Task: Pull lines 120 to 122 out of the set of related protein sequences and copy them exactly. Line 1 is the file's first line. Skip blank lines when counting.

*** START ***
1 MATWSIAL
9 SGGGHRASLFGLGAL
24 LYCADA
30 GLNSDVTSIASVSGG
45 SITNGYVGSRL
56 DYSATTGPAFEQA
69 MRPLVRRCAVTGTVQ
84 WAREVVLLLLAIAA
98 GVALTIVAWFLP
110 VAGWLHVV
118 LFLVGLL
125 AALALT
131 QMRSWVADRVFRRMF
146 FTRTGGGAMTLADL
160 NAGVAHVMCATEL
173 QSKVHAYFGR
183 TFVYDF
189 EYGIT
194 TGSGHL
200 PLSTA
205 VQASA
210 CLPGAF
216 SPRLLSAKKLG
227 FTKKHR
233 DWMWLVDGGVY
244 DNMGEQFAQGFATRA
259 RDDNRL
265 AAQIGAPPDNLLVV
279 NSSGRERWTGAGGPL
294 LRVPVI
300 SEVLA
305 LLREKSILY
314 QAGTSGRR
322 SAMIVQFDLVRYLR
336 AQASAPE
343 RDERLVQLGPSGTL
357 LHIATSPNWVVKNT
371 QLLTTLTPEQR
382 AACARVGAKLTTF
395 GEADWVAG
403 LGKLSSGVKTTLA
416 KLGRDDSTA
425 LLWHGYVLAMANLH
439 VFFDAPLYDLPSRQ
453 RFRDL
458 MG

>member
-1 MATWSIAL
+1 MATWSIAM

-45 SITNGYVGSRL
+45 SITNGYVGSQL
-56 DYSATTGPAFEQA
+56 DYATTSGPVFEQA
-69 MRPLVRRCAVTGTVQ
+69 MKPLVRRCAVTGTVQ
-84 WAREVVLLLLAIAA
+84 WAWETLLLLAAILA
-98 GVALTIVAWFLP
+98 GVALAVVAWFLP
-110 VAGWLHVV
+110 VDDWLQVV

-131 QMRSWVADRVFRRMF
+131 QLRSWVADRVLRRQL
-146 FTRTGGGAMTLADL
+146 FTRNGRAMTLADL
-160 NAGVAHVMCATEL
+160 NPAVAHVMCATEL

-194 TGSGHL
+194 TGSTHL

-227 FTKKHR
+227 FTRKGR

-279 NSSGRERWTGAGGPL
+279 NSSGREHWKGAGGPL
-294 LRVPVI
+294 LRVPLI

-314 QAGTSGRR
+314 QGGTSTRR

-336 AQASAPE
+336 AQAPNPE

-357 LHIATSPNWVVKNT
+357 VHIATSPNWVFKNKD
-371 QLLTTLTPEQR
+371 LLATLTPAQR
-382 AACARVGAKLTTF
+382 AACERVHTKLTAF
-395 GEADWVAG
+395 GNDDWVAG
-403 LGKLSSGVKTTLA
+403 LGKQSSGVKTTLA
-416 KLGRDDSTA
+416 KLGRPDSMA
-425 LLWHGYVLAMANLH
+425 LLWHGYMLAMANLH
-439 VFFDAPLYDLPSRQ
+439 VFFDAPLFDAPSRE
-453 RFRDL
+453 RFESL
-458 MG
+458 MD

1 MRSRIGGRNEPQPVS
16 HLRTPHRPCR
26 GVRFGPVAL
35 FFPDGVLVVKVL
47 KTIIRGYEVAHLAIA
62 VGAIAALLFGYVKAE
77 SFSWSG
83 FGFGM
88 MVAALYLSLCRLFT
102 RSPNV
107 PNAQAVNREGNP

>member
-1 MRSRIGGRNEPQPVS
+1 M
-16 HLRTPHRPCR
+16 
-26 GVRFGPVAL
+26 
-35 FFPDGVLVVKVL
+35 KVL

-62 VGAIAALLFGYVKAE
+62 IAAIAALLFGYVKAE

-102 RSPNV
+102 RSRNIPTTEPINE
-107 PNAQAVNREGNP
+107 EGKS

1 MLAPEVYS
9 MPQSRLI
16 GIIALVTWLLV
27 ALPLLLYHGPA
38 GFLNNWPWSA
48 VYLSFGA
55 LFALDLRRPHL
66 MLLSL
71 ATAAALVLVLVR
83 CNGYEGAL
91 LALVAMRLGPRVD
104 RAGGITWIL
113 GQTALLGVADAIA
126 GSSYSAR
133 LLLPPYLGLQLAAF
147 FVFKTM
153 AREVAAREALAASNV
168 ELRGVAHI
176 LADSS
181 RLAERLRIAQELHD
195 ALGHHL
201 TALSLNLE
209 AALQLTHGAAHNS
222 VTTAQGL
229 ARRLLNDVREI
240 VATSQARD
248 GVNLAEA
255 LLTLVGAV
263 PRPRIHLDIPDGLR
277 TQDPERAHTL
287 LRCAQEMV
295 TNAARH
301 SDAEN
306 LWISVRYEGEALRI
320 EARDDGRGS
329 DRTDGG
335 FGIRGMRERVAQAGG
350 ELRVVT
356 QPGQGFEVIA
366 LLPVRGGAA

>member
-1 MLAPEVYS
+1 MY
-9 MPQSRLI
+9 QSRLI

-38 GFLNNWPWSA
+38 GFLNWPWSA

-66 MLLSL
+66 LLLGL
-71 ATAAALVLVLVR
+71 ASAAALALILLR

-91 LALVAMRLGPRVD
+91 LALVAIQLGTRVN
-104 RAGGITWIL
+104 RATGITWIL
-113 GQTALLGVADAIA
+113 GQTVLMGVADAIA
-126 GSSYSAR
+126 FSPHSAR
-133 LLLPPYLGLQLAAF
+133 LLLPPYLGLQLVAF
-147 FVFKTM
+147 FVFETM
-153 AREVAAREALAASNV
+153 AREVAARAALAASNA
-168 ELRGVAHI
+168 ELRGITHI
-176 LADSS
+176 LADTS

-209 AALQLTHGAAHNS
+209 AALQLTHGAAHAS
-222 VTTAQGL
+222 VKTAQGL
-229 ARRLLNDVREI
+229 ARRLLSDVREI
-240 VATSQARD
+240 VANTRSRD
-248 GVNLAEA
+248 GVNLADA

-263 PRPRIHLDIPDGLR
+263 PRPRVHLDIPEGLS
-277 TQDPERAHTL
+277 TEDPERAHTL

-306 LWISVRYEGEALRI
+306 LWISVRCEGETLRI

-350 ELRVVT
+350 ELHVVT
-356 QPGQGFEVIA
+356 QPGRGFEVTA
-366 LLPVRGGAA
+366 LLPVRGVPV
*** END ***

-62 VGAIAALLFGYVKAE
+62 IAAIAALLFGYVKAE

-102 RSPNV